[2] Ed Koch, former Mayor of New York, “The late Ed Koch, beloved former mayor of New York City, was an immensely quotable politician, delivering brash bon mots as only a Bronx-born New Yorker could. But the words printed underneath his portrait at his memorial service best sum up Koch’s legacy: “Public service, when it’s done honorably and it’s done well, is the noblest of professions.”

“Over the Moon”: The Case of Edmund Joseph “Moon” Marcino vs The Estate of Victoria Kolewaski

 

Roy Kolewaski was born on December 9th, 1926 in Thornhild, AB, the son of John and Julie Kolewaski. He passed away on June 20th 1983 in Guernsey in the Channel Islands. At the time of his death, Roy resided at Alta Vista Rue des Mont Delancey, St. Sampson, Guernsey, Channel Islands and his will was probated in London, England on October 4th , 1983 (file no 84511153208).

He came from a large family of 5 brothers (Joe, Mike, Steve and Victor) and 3 sisters (Mary, Sophie and Helen). He married Victoria Vanderloh in Calgary, Alberta on April 20th, 1950.

 

Victoria Vanderloh was born on January 11th, 1930. She grew up on the family homestead near Munster, Saskatchewan and later lived on the family farm near Craven, Saskatchewan. The family later moved to Maple Creek, Saskatchewan where she finished high school.

The wedding picture of Roy and Victoria Kolewaski

She died tragically in a motor vehicle outside Calgary, Alberta on June 1, 1984 at the age 54. She was buried in Maple Creek, Saskatchewan.

How did a farm kid from Thornhild, AB, a small village or hamlet 90 kilometers north of Edmonton, end up as a self-made “millionaire” living in Guernsey, one of the Channel Islands off the coast of France?

What were the circumstances surrounding the tragic death of Victoria Kolewaski and what was her life story? Why did someone with colorful name of Edmund Joseph “Moon” Marcino end up suing the Estate of Victoria Kolewaski for millions of dollars? How did two young lawyers starting out in their careers become involved in the case, one of whom later became a household name in Canadian politics? Who was Jenny Fairweather and what was her critical involvement in the case? What was the role of a prominent British politician by the name of Jon Kay-Mouat?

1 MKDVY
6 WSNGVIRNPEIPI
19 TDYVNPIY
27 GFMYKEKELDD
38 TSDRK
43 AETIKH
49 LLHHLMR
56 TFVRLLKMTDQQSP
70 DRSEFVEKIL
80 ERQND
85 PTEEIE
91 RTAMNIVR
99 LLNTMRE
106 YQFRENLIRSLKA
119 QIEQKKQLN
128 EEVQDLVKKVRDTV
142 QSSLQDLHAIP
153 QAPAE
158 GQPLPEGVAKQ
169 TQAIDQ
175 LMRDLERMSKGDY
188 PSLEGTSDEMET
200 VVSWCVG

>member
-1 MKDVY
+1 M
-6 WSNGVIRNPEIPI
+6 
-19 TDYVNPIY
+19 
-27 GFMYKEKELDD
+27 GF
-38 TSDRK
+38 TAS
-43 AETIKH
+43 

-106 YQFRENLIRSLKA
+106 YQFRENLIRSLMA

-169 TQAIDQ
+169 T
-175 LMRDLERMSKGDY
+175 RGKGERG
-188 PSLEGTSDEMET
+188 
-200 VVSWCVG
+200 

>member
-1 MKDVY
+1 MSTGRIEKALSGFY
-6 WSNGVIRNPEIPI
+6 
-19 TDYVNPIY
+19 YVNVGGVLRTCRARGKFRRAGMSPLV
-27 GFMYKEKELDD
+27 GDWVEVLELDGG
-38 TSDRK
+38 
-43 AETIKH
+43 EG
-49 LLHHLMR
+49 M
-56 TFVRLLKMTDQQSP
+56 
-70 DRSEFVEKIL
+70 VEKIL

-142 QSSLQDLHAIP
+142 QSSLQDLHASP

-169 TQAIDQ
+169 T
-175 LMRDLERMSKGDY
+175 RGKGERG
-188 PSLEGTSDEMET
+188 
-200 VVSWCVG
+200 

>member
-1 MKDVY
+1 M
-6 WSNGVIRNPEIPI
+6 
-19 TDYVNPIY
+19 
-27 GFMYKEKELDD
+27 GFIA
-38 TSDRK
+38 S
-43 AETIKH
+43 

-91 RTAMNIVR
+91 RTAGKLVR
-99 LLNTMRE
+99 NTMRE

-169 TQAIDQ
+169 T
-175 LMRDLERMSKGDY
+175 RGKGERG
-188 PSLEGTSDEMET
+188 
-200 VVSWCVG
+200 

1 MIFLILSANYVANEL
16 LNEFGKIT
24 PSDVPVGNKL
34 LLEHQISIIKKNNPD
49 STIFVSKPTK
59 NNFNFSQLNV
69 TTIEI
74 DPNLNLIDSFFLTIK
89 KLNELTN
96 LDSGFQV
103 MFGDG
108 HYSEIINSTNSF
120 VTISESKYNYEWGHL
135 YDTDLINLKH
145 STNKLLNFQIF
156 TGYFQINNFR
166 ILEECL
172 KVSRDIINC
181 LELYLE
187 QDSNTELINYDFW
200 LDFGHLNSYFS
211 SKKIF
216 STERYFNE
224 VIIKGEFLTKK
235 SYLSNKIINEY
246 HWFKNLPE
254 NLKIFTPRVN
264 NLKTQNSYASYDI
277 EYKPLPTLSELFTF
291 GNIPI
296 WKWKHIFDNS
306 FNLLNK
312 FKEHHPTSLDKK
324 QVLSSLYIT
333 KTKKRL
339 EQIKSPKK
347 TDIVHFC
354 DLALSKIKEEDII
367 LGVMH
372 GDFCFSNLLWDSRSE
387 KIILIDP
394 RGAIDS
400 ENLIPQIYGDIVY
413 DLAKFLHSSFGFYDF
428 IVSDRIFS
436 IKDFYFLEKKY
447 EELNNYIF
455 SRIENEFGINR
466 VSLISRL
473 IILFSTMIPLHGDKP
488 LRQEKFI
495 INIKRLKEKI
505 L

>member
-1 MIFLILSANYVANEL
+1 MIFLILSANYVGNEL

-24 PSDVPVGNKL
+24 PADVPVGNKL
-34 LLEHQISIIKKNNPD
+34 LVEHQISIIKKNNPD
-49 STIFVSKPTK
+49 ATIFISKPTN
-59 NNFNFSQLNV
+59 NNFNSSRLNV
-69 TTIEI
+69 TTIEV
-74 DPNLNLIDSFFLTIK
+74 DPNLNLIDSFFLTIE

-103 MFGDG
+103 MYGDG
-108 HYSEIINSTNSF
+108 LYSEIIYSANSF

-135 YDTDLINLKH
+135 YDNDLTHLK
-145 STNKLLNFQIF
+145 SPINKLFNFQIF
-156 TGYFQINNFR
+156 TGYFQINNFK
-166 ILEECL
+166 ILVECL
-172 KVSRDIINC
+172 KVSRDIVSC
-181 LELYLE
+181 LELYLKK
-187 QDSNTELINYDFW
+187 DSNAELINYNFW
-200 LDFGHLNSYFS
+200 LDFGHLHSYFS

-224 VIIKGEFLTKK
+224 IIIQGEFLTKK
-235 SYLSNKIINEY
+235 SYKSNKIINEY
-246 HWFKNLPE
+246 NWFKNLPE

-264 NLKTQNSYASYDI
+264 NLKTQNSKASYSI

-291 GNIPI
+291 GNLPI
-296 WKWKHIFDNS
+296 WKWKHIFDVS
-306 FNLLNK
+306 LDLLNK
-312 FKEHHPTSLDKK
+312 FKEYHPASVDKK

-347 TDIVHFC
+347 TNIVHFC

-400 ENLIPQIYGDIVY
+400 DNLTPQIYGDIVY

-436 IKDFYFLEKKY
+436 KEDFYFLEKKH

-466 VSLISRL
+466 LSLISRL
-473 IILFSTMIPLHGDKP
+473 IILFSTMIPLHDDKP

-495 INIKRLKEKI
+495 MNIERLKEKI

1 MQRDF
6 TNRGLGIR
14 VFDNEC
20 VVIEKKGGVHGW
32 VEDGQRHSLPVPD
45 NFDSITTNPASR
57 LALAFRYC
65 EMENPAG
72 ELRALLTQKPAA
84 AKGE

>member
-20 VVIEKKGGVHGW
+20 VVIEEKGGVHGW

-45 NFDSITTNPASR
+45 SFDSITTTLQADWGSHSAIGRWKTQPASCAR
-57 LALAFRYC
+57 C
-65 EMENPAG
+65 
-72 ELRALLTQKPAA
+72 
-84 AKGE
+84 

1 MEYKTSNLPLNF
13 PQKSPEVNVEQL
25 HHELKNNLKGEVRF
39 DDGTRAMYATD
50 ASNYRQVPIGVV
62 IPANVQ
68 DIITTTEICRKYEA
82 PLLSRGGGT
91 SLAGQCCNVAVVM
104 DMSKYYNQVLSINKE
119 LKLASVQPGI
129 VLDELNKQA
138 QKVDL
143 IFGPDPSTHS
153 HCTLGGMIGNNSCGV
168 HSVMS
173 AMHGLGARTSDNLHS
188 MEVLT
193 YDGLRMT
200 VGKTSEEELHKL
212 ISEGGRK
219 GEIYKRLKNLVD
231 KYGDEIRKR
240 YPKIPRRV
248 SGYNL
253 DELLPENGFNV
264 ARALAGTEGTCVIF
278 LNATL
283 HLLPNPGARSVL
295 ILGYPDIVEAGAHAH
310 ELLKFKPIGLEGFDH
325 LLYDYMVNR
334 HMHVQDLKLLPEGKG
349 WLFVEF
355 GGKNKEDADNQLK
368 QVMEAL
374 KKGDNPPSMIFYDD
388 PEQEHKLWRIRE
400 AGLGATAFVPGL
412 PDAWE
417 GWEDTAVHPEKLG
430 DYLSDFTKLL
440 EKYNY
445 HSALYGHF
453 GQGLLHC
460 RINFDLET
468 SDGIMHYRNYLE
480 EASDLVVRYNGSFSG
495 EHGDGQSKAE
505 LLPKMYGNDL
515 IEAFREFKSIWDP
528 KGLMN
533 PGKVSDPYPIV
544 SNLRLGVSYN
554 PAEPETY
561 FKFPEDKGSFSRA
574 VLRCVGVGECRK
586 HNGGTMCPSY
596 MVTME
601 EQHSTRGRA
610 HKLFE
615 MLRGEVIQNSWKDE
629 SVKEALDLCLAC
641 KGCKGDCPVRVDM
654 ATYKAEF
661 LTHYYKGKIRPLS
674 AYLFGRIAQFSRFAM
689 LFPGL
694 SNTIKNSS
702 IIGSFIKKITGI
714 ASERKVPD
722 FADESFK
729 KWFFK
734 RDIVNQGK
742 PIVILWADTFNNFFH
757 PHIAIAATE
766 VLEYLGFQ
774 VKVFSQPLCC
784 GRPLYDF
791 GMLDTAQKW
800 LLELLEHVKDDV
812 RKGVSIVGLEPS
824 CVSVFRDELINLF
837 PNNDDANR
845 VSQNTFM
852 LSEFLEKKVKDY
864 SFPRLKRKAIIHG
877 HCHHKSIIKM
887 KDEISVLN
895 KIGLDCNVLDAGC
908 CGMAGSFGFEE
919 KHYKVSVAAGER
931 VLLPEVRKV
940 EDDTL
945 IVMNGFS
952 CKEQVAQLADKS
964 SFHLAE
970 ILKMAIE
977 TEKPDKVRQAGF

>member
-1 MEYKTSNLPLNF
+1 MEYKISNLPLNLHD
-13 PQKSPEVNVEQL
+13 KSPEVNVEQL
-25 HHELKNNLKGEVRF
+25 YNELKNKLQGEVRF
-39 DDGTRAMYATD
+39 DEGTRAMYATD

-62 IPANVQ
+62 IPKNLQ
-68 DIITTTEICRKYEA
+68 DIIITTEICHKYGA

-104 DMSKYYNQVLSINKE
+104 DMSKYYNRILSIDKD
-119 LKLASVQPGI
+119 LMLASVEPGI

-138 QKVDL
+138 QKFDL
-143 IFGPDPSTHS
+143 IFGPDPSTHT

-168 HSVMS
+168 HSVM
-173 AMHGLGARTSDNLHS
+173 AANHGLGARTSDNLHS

This all seems like a script for a Hollywood movie, but in reality it’s one of the most fascinating and interesting cases that I was involved in, over the course of my 35 year career, as a lawyer in Medicine Hat, Alberta and a story that I feel compelled to share. But let’s start at the beginning….READ ON by clicking this link https://drive.google.com/file/d/1L1pva4xLxSCy6VASF7dVoWePJXIM502p/view?usp=sharing

 

A Turkish Delight

A Turkish Delight

I have always enjoyed writing and story telling, as many of my friends will attest. I have written a number of articles lately, having completely retired and have posted some on my personal homepage William J Anhorn QC. My venture into genealogy has resulted in some interesting results, not the least of which is establishing a family connection to royalty, all of which I have documented on the website.

My own life experience has also resulted in some interesting and at times amusing stories and antidotes, which for no other specific reason or purpose, I have decided to document for posterity. The first article along this line is entitled, “Find the Time and Have the Courage to Change and Develop a Plan for the Future”. It is in retrospect, an amusing story regarding my own “life-altering event”, but with a not so subtle message.

Now I know what you are thinking, “since golf season is over he has far too much time on his hands”. But I considerate it therapeutic, a form of occupational therapy!

Here is another story, which you will hopefully find of interest. Read on